Friday, June 24, 2022


Religious extremism and the need for education as a counter force in the north 

Religious extremism and the need for education as a counter force in the north 
May 18
09:17 2022

Religion is one sociocultural phenomenon I hate to discuss, especially with strangers whose level of religiosity or liberality I’m unable to determine because I view religion as a personal thing – a pact between man and his Creator. I, therefore, see no reason why I should bother the next person or my neighbour with it, especially, when and if I’m aware, that such a person already subscribed to a faith, different from mine. Nigerians are reputed to be some of the most religious groups of people you can ever find, anywhere around the world. But that does not necessarily mean that they are as godly as they are religious. Religiosity and godliness are two different things; and as far as Nigerians are concerned, this is true. As a matter of fact, some people’s real characters may not be able to recognise their persona (social appearances) in the dark when and if, they meet, viewed through the lens of Canadian sociologist, Ervin Goffman, as he espoused in his theory of “Dramaturgy”. This might also be true for other groups.

In the case of Nigerians, I’m certain that almost 99.99999% of those looting public funds in Nigeria, those doing illegal oil-bunkering, those who engage in kidnapping, those who take bribes, and perpetrators of other types of crime that are too numerous to be listed, are either adherents of the two dominants Abrahamic religions – Islam and Christianity. But these two religions parade the most sanctimonious set of Nigerians, when it comes to expressing their religiosity regarding their respective religions, extremism, which does not have a particular home base, becomes a common denominator. If one takes a look at events across the globe, over the last four decades or thereabouts, these two religions with their origins in the Middle East could be described as the custodians of extremism, without any fear of contradiction. But most often, the most dominant of the two religions in the northern part of Nigeria – Islam — has done very little to curtail the extremist views among them.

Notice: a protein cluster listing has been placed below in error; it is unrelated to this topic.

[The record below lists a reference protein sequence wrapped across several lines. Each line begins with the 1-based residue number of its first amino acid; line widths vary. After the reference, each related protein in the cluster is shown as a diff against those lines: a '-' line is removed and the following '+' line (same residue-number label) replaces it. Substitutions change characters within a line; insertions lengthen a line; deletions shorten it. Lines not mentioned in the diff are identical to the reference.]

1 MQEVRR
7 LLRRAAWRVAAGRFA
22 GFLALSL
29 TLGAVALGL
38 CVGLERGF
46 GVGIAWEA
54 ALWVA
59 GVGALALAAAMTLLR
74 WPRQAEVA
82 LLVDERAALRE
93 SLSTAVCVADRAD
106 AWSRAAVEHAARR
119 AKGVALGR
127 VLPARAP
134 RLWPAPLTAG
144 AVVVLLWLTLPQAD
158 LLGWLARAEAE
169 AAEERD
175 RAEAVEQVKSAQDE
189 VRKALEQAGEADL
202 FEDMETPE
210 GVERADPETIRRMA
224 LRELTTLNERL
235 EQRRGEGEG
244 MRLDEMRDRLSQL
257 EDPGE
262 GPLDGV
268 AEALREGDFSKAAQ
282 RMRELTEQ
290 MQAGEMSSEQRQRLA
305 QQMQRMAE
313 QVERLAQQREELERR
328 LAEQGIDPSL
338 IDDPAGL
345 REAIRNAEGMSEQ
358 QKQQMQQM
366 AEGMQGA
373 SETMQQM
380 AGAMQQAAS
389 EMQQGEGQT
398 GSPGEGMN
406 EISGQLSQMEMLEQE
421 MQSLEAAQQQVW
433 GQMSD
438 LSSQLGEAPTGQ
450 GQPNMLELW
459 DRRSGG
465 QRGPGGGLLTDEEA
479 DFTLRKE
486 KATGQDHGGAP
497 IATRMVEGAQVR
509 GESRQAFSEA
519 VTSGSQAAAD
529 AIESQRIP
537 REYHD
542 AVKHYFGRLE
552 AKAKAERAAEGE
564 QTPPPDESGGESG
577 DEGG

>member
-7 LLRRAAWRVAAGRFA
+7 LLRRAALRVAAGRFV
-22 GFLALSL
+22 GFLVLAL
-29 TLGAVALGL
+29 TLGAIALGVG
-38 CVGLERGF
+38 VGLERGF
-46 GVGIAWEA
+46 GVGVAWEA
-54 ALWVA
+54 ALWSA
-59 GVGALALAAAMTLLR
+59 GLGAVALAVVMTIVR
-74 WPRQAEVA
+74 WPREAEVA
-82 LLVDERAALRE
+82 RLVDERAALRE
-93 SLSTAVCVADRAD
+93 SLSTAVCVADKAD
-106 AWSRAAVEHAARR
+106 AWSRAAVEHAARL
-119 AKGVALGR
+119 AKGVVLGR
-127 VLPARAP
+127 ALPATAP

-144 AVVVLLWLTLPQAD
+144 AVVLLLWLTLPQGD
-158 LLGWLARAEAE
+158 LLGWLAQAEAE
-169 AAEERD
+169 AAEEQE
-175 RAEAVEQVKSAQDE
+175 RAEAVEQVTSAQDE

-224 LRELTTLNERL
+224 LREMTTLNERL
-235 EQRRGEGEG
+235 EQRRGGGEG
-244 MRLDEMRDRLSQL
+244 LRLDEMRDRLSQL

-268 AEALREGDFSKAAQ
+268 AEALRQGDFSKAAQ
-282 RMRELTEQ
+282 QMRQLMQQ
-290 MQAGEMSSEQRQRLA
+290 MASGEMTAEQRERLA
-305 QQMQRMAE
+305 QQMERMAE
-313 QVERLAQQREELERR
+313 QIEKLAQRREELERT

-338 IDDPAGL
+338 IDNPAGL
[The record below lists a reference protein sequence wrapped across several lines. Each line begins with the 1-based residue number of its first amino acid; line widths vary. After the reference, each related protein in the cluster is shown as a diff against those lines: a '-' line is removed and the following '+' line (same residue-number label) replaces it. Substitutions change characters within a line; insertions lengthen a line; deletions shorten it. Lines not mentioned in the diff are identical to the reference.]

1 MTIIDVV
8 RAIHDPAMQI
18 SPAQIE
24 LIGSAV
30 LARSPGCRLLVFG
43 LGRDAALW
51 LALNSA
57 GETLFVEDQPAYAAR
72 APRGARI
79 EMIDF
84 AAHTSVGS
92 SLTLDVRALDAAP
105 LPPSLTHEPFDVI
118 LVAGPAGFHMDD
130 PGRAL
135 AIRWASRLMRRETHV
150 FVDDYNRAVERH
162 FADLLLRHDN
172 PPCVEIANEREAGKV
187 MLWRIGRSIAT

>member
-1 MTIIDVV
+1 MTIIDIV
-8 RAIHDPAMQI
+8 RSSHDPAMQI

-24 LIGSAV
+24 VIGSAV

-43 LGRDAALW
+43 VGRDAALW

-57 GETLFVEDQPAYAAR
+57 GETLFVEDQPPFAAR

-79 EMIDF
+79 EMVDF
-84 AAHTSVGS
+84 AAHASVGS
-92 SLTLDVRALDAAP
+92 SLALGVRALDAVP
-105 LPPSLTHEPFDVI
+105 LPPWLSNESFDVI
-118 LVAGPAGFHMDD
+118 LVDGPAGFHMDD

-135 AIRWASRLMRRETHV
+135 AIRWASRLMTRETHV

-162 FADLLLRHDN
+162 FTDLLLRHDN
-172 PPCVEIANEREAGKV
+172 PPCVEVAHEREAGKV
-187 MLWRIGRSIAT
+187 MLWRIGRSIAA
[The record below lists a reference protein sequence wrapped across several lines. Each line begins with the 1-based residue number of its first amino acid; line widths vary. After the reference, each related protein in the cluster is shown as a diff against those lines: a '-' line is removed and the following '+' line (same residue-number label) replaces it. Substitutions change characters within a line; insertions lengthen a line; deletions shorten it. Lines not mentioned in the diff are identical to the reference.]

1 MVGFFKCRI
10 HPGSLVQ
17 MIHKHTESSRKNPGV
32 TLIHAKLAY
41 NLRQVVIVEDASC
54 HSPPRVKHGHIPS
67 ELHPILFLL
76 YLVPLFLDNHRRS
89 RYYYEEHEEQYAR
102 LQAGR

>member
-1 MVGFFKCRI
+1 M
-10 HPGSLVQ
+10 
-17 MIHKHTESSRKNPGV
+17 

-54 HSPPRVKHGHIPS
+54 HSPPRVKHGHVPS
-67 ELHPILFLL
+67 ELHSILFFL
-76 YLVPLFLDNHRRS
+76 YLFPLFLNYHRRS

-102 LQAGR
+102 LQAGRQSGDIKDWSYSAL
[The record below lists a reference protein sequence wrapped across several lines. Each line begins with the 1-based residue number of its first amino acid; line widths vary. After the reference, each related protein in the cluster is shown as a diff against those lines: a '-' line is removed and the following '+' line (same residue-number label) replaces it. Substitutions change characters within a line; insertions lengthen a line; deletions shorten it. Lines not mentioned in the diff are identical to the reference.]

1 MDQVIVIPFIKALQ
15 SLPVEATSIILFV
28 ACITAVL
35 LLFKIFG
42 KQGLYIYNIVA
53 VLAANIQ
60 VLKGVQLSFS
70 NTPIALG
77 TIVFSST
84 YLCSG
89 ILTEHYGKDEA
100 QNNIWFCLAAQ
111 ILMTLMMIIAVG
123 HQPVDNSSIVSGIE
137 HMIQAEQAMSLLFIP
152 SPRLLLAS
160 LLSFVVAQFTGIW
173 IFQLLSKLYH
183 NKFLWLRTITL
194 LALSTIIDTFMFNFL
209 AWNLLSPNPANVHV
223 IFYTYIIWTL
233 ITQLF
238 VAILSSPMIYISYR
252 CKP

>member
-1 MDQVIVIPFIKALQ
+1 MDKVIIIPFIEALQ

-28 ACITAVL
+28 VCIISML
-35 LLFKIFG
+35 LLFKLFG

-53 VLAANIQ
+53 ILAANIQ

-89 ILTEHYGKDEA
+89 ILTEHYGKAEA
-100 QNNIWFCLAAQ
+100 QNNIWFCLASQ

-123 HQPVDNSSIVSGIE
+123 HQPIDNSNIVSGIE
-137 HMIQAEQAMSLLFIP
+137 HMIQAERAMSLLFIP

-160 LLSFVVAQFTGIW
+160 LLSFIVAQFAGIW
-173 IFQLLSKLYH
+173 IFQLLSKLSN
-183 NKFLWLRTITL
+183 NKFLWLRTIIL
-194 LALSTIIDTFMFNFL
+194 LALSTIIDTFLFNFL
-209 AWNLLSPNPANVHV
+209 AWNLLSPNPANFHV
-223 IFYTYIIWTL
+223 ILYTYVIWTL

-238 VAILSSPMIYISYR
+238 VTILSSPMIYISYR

Majority of the crises occurring in the region, since independence in 1960, have a religious undertone. If somebody is not beheaded in Kano for alleged desecration of a piece of paper containing some Arabic inscriptions, somebody would be killing non-Muslim compatriots resident in the region as a protest against a cartoon in Denmark mocking the Holy Prophet; or in solidarity with one of the parties in the age-long Israeli-Palestinian conflict; or one obsessed governor is implementing (political) sharia, or reacting to some events happening in far-flung places with no direct relationship with Nigeria. These in most cases are incidents that do very little if at all, to enhance unity and peaceful co-existence among the diverse groups in the country.

Go to the south-east; the most dominant religion, Christianity, has this “Catholic-Anglican” dichotomy. The extremism among these two is such that an adherent of a sect would not give his daughter’s hand out in marriage to the others. Anyone who does would be excommunicated or mildly ostracised. The tension between the two groups just got a bit diffused by the emergence of a Pentecostal brand of Christianity, that appears to threaten their mutually intended dominance over one another.